There was a power outlet under the seat in front and a 13.3-inch screen in the seatback. While some might find the screen too large considering the close viewing distance, personally, I had no issues with that.
Under the screen, there were two USB ports (Type A and Type C), the audio output, and the screen control, reading light, and call flight attendant buttons.
Above the screen, there was a camera – I am not sure whether it had any practical purpose.
Departure from Tokyo Narita Airport
Upon boarding, a pillow, a headset, and a blanket were waiting on each seat.
About 20 minutes before departure, the cabin crew turned on mood lighting with a nice starry ceiling.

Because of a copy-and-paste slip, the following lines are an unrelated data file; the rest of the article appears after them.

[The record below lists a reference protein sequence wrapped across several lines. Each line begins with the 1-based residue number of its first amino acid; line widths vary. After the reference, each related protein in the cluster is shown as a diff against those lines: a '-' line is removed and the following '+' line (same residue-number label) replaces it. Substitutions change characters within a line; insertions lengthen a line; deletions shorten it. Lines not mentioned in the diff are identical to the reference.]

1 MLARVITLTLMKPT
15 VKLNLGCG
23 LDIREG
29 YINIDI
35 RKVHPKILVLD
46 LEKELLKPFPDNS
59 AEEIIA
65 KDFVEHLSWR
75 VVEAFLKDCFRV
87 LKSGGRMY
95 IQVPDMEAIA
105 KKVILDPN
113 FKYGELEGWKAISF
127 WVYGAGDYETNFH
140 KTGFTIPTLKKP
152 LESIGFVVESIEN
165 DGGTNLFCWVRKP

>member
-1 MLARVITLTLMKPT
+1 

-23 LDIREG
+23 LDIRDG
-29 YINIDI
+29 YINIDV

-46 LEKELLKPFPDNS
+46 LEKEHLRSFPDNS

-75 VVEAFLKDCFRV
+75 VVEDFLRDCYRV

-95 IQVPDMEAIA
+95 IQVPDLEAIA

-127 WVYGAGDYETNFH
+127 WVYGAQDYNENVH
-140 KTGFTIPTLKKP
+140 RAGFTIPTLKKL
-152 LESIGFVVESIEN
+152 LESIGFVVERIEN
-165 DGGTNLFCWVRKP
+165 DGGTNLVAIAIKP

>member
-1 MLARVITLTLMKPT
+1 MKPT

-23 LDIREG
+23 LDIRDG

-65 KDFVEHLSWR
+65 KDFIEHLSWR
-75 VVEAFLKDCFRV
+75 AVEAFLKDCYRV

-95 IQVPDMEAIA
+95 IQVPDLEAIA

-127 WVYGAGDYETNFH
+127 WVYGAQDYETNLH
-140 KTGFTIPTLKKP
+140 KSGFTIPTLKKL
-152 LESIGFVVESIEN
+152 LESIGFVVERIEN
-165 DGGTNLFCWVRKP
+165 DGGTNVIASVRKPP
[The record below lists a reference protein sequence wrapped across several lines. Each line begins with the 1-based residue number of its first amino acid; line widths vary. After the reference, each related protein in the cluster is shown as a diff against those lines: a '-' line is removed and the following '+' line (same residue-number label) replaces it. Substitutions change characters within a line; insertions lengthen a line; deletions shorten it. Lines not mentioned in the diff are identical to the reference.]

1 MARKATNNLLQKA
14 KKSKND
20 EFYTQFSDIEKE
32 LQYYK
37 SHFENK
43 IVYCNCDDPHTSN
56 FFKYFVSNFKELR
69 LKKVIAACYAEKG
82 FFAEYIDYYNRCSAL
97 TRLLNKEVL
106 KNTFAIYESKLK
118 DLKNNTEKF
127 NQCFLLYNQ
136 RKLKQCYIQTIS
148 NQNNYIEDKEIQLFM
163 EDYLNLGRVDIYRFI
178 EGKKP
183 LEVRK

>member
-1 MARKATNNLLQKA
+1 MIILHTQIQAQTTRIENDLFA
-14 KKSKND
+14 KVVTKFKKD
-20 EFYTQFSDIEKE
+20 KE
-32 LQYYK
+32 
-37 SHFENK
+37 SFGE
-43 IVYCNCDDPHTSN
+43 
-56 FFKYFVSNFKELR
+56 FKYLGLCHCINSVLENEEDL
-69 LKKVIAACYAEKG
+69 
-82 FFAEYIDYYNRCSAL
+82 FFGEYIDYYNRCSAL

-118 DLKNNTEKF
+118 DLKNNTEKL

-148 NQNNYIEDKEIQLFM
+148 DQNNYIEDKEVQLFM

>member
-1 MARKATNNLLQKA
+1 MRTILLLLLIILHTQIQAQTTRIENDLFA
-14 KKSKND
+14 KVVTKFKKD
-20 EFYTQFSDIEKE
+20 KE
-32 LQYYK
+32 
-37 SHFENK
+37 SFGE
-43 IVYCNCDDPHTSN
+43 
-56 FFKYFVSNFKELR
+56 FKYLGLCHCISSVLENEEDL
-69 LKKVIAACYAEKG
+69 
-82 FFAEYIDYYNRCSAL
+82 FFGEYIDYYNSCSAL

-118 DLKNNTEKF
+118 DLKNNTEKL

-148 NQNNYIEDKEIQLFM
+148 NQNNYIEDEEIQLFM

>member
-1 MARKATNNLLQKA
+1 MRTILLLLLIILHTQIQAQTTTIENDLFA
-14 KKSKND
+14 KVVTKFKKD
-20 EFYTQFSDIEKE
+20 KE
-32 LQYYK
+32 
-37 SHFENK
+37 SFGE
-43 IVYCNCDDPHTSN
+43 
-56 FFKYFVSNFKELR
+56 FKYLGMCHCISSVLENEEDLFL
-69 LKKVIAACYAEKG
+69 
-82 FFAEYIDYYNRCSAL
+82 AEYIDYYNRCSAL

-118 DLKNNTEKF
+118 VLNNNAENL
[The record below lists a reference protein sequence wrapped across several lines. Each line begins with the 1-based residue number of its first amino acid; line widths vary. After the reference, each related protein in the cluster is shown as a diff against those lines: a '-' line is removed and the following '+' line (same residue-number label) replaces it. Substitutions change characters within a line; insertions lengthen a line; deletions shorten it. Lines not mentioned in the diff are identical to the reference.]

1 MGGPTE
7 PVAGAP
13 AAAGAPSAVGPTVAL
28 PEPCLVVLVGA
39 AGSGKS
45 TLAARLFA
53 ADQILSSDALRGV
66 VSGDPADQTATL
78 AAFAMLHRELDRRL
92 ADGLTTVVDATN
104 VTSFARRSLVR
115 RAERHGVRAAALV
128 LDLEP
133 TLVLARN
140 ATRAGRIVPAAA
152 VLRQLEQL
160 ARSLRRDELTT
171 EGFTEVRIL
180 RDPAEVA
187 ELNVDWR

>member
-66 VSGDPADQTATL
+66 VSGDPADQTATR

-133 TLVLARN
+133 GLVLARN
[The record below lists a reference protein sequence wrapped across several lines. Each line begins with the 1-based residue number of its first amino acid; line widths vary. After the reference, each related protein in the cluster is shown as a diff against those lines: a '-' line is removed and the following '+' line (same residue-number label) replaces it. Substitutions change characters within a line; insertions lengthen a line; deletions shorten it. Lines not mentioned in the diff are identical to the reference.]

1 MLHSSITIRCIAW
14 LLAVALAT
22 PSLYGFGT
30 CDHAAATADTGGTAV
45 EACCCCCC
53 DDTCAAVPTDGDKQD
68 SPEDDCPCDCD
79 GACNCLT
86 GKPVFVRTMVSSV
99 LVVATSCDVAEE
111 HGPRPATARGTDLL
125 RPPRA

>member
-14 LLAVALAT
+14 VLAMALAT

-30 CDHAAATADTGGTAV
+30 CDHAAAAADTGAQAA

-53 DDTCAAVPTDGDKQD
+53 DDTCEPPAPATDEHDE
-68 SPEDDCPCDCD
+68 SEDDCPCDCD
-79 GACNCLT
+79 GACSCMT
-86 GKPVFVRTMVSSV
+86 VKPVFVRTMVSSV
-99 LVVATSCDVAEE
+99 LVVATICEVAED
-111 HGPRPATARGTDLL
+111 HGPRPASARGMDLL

Just a couple of minutes later, the ground crew was asked to leave the aircraft and the first officer welcomed us onboard. In addition to introducing the rest of the crew, he mentioned that we were expecting a flight time of 11 hours and 30 minutes and would be cruising at 36,000 feet.
At 10:25PM, nice looking amenity kits were distributed, and a minute later, the aircraft doors were closed.
The amenity kits included a dental kit, earplugs, socks, an eyemask, a set of stickers (do not disturb/wake me up for meal/wake me up for duty free), and a card introducing Expo 2020 which is taking place in Dubai right now.
We were pushed back at 10:29PM, a minute ahead of schedule. At that point, the safety video was played too.
After a fairly long taxi, we took off from runway 16L at 10:52PM.
Shortly after take-off, an announcement mentioning that menus could be found in the Emirates app and via the wi-fi portal was made.
Emirates New 777-300ER Economy Class Lavatory